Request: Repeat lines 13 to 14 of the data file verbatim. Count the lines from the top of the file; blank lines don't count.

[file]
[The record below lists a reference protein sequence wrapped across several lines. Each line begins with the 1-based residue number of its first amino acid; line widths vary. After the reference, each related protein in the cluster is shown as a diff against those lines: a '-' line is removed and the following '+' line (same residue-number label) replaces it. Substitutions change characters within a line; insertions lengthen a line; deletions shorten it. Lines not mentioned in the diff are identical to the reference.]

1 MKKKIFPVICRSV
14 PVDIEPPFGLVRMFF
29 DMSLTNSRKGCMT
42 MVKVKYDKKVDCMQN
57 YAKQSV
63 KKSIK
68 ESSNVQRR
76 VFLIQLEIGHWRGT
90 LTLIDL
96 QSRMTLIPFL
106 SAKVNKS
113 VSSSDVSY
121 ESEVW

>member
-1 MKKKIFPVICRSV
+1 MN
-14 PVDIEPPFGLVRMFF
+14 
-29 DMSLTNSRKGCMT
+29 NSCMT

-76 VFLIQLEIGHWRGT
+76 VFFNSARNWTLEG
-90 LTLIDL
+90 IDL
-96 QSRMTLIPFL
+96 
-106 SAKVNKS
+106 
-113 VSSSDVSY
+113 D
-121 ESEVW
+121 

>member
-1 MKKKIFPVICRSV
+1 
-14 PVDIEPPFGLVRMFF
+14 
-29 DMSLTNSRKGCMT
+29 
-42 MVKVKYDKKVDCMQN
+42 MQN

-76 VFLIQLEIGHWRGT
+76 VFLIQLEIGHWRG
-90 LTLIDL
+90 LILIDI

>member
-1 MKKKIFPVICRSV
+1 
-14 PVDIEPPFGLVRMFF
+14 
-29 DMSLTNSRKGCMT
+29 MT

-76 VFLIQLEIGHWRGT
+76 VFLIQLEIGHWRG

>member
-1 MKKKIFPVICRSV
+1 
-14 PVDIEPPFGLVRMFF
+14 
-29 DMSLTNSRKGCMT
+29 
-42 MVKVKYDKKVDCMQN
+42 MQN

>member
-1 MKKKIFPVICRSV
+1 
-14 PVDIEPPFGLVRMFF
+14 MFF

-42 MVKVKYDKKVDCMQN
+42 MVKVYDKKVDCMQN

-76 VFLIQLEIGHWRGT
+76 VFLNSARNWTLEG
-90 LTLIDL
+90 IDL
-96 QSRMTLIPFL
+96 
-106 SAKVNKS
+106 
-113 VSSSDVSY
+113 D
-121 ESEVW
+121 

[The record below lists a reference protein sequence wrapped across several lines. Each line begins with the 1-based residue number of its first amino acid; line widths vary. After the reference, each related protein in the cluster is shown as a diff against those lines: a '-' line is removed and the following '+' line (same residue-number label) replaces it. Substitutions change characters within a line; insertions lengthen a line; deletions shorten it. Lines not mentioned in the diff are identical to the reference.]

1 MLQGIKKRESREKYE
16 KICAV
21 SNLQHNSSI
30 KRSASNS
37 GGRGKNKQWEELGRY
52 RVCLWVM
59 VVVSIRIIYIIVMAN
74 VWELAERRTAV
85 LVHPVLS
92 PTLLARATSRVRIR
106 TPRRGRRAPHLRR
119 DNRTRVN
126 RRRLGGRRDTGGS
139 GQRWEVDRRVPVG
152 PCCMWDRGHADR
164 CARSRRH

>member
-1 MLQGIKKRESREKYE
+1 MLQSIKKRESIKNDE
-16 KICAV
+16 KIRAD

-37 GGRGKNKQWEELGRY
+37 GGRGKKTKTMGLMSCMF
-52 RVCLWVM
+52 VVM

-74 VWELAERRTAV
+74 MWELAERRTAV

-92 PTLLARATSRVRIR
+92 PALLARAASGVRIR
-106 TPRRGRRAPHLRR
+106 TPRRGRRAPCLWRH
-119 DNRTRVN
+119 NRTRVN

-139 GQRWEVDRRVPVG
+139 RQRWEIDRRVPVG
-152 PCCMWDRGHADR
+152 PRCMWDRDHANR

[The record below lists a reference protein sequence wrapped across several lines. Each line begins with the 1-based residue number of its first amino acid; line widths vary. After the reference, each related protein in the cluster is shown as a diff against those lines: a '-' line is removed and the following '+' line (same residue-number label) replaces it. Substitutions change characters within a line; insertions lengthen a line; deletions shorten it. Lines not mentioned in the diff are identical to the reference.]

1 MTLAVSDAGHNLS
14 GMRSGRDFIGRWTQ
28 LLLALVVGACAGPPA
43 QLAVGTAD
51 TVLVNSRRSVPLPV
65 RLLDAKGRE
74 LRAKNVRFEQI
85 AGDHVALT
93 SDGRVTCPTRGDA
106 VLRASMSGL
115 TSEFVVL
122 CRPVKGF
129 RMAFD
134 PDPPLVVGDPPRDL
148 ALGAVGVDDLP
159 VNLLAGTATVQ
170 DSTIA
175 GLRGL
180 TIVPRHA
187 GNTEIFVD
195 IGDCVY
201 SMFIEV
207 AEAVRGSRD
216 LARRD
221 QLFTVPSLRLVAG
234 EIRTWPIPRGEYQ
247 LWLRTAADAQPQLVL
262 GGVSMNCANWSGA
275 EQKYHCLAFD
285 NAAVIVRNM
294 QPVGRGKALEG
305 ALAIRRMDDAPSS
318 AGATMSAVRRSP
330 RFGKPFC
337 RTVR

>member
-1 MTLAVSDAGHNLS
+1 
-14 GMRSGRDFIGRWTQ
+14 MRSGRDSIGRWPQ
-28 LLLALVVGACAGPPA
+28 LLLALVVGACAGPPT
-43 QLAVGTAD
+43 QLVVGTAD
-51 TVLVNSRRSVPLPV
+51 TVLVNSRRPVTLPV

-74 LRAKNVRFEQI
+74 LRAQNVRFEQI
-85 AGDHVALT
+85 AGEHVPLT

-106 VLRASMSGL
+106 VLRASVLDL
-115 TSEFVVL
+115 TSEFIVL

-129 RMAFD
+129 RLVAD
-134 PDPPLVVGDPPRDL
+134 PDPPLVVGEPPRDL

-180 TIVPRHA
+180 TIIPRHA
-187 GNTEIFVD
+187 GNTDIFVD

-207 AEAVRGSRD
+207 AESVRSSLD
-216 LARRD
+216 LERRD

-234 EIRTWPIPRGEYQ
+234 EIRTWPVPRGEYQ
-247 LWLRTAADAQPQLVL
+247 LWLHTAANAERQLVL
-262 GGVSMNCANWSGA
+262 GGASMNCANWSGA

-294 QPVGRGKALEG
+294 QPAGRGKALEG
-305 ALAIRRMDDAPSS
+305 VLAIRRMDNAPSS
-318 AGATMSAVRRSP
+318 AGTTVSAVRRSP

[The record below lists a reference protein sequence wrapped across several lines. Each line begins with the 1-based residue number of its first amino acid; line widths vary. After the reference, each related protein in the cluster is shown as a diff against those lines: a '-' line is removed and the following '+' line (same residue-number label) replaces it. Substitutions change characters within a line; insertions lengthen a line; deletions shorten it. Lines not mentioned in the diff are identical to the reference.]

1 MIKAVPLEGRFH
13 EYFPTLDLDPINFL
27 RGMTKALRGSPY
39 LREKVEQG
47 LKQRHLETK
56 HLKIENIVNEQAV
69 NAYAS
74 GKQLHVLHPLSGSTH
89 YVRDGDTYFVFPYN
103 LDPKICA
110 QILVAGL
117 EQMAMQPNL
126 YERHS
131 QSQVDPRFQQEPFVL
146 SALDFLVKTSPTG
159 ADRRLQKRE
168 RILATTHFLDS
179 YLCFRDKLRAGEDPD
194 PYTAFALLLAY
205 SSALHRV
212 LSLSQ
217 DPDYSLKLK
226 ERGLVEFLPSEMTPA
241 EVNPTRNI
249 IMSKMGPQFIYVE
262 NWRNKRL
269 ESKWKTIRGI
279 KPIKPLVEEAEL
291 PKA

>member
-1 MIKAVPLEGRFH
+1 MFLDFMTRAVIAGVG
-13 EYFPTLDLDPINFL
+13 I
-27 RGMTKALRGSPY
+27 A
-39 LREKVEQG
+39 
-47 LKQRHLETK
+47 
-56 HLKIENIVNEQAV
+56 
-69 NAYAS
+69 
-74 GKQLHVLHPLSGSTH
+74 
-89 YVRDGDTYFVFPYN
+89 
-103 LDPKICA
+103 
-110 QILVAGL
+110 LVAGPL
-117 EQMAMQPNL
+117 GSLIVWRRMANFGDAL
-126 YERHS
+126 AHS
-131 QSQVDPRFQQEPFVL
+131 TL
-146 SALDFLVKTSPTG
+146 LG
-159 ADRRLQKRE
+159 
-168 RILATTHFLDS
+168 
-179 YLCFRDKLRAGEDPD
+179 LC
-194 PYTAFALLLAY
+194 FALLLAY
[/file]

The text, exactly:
113 VSSSDVSY
121 ESEVW